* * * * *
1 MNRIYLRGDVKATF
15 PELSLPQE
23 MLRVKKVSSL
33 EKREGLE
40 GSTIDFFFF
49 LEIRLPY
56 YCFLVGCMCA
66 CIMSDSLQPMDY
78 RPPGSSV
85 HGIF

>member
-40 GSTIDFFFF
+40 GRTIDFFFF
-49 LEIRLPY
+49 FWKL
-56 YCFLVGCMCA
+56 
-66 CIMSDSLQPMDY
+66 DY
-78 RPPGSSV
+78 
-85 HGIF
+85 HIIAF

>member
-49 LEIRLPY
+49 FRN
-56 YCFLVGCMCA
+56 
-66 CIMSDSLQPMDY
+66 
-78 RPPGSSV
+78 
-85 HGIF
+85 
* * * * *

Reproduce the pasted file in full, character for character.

1 MNRIYLRGDVKATF
15 PELSLPQE
23 MLRVKKVSSL
33 EKREGLE
40 GSTIDFFFF
49 LEIRLPY
56 YCFLVGCMCA
66 CIMSDSLQPMDY
78 RPPGSSV
85 HGIF

>member
-40 GSTIDFFFF
+40 GRTIDFFFF
-49 LEIRLPY
+49 FWKL
-56 YCFLVGCMCA
+56 
-66 CIMSDSLQPMDY
+66 DY
-78 RPPGSSV
+78 
-85 HGIF
+85 HIIAF

>member
-49 LEIRLPY
+49 FRN
-56 YCFLVGCMCA
+56 
-66 CIMSDSLQPMDY
+66 
-78 RPPGSSV
+78 
-85 HGIF
+85 